Scholarly communications selected links from late summer, 2017

Public access: FASTR Legislation Would Ensure Permanency of Public Access to Scientific Research (SPARC) | Open Access Can’t Wait. Pass FASTR Now (Electronic Frontier Foundation) | Does Reg Review threaten Public Access? (David Wojick)

Six New Preprint Services Join a Growing Community Across Disciplines: nutrition, mind, paleo, sport, library & information science, and Indonesian science | Another post about this with some interesting numbers by platform: The Center for Open Science, Alternative to Elsevier, Announces New Preprint Services Today
Interesting personal post which my resonate with a few students and faculty: Bye bye, and ResearchGate – hello PsyArXiv! (Katie Corker in Science of Psych blog)
Nice overview, but a bit out-of-date with all the new preprint sites: STEM Preprint Repositories: Where Are They Now?, overview blog post on Inside Science Resources
ACS and Elsevier launch Chemistry preprint sites; unfortunately I don’t expect either will be included in OSF Preprints Search:
    — ChemRxiv Beta now open for submission; press release from American Chemical Society
    — ChemRN launches on SSRN; Chemistry research community now has a dedicated network on SSRN — ChemRN (Elsevier press release)

Thesis Commons launched on Open Science Framework and already hosts more than 50 theses and dissertations. WU graduate students may use this as a way to distribute their work, if they wish, in addition to Open Scholarship and Proquest Dissertations & Theses (Proquest). More WU information.

Peer Review Week will be Sept. 11-17, 2017. This year’s theme is #TransparencyInReview There are already several webinars and other events announced during that time. What Does Transparent Peer Review Mean and Why is it Important?, post on The Scholarly Kitchen.
Also related to peer review news, last month Publons was purchased by Clarivate Analysis: Web of Science owner buys up booming peer-review platform

Open access:
The State of OA: A large-scale analysis of the prevalence and impact of Open Access articles doi: 10.7287/peerj.preprints.3119v1 There has been a lot of discussion about this preprint published in PeerJ. Here is a sample:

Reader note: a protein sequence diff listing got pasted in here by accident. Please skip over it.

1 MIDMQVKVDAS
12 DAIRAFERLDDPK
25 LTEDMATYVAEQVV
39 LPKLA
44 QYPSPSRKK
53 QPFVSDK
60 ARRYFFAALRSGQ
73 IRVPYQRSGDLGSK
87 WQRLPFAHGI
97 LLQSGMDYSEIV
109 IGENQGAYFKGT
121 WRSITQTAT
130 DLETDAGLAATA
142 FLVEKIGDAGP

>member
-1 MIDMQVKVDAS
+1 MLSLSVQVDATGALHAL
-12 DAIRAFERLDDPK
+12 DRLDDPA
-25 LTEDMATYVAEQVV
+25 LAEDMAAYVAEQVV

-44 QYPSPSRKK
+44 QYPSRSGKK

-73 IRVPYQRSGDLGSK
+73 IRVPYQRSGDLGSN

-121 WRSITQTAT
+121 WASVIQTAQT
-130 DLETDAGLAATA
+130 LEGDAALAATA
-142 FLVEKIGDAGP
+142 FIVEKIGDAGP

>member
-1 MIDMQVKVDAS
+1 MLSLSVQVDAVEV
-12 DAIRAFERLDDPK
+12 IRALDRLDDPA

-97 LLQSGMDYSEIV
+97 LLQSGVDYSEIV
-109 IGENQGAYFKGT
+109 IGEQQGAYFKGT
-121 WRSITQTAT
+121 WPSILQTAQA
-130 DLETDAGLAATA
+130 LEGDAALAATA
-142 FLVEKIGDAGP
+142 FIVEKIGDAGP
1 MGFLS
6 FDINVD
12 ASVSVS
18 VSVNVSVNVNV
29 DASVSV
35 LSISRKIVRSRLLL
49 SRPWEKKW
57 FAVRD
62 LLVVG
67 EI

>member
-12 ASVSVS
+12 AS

— Half of papers searched for online are free to read Nature doi:10.1038/nature.2017.22418 which features a very nice infographic: state of OA infographic
    — This is quite a long interview with one of the authors, Heather Piwowar, discussing the data: The State of Open Access: Some New Data on Open and Shut.
    — Open Access On the Rise: Study, another interview published in The Scientist

OA in Germany: Vogel, G., & Kupferschmidt, K. (2017). A bold open-access push in Germany could change the future of academic publishing. AND Germany seeks ‘big flip’ in publishing model. Science 357(6353):744–745. | Discussed by Timothy Gowers: Is the German DEAL negotiation with Elsevier good news or bad news? [Gowers was a mover behind the Cost of Knowledge Elsevier boycott in 2012+]

Elsevier Acquires bepress, post on The Scholarly Kitchen | Elsevier press release: Elsevier acquires bepress, a leading service provider used by academic institutions to showcase their research | Chronicle of Higher Education article: Elsevier Is Becoming a Data Company. Should Universities Be Wary? This was uncomfortable news to several universities and libraries who are trying to do less business with Elsevier, so there has been much discussion. Ask or search if you’d like more posts about this. Both WU repositories, Open Scholarship and Digital Commons@Becker, use the bepress/Digital Commons platform.

The Retraction Watch Retraction Database is now available in BETA format.

UCL Press has published its first “BOOC”(Books as Open Online Content): Academic Book of the Future, resulting from a two-year AHRC-funded research project exploring the future of the academic book. More content will become available in the coming months. There is so much at this site it is a bit overwhelming; if you are interested, I recommend you take just a bit at a time!

About the author

Ruth is a librarian at Washington University for biology, math, history of science; she is also scholarly communications coordinator. Email: Phone: 314-935-4819